"For Miss Minnie loved children and she loved books, and she taught merely by introducing the one to the other." from "A Consent," by Wendell Berry

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    I read The Seven Deaths of Evelyn Hardcastle by Stuart Turton this week. Oh my word! This was an amazing out of the box mystery. I read it described as 'Agatha Christie meets Groundhog Day.' Maybe it was Stacia who described it as such. I loved it!!

    I also reread And Then There Were None by Agatha Christie. I loved it as much the second time around. It is a comfort read for me.

    I am currently reading Where the Crawdads Sing and Pride by Ibi Zoboi (it is yet another retelling of Pride and Prejudice, 10% in and I am liking it so far.)
    Julia
    mom of 3 -- dd (19), ds (18) and dd (16)

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    I am still reading my friend Erica's manuscript. It is an interesting approach to telling a story. Each chapter reads like a short story and focuses on a different character. All of the characters live in the same town, and the stories are interconnected. I'd say that the theme is that appearances are deceiving, and that everyone is struggling with something/carrying some kind of burden. There's also a note of hope in each story, and while the characters have their challenges, the overall mood is not a downer. I've had a busy week, so I haven't made as much reading progress as I'd hoped, but I should have this knocked out in the next few days.
    ~eclectic homeschooling mom of 3

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    Quote Originally Posted by Rebe View Post
    It's so interesting to me, from a literary and historical point of view, to read what "everyone was reading" at certain times in history.
    Rebe, that is interesting!

    Quote Originally Posted by Rebe View Post
    I had an urge to reread a delightful children's book called A Day on Skates (it looks like a picture book but it actually has several short chapters) by the prolific Dutch-American author, Hilda von Stockum. This book used to be readily available at my library until they started The Great Purge of Good Books several years ago - so this time I had to ILL it and it came from a library 2,000 miles away. But it was as lovely as I remembered.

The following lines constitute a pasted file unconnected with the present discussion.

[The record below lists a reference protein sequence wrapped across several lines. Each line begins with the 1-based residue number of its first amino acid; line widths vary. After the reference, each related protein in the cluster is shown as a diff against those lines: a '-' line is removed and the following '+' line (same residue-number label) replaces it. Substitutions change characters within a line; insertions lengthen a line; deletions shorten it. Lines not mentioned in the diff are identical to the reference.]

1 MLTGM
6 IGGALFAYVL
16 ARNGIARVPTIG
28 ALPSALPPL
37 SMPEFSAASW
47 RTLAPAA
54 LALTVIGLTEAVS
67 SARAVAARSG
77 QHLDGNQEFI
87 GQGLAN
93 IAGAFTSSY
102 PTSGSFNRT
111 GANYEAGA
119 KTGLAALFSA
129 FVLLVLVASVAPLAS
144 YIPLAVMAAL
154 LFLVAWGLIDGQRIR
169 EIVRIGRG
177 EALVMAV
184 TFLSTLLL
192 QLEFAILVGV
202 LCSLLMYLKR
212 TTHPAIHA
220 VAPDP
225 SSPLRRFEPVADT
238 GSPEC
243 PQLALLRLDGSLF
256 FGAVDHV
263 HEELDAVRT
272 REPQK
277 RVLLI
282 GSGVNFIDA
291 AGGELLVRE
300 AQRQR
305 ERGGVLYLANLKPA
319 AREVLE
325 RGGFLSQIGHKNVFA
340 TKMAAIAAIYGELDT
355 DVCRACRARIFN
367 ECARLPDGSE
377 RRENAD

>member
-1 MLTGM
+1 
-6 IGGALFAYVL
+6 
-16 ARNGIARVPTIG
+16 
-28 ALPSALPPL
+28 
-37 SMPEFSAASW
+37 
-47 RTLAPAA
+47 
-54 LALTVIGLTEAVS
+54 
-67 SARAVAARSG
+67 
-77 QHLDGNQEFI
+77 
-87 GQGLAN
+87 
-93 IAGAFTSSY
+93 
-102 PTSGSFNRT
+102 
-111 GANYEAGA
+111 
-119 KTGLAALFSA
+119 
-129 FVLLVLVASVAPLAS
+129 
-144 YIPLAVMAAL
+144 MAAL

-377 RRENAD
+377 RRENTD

I have Where the Crawdads Sing and I'm hopefully going to start it today. I had no idea this was written by the woman who had several nonfiction bestsellers years ago, including Cry of the Kalahari. Interesting!
    "A Day on Skates looks delightful! It looks like the type of book that I would have loved as a child. I wonder if I should go ahead and search for a used copy for myself?
    Looking forward to hearing your thoughts on the Crawdads book.

    Quote Originally Posted by JuliaT View Post
    I read The Seven Deaths of Evelyn Hardcastle by Stuart Turton this week. Oh my word! This was an amazing out of the box mystery. I read it described as 'Agatha Christie meets Groundhog Day.' Maybe it was Stacia who described it as such. I loved it!!
    I also reread And Then There Were None by Agatha Christie. I loved it as much the second time around. It is a comfort read for me.
    I am currently reading Where the Crawdads Sing and Pride by Ibi Zoboi (it is yet another retelling of Pride and Prejudice, 10% in and I am liking it so far.)
    Julia, I have been thinking of you and hope that all is well with your daughter.
    The Evelyn Hardcastle book is already on my list and I look forward to reading it.

    Quote Originally Posted by KathleenM View Post
    I am still reading my friend Erica's manuscript. It is an interesting approach to telling a story. Each chapter reads like a short story and focuses on a different character. All of the characters live in the same town, and the stories are interconnected. I'd say that the theme is that appearances are deceiving, and that everyone is struggling with something/carrying some kind of burden. There's also a note of hope in each story, and while the characters have their challenges, the overall mood is not a downer. I've had a busy week, so I haven't made as much reading progress as I'd hoped, but I should have this knocked out in the next few days.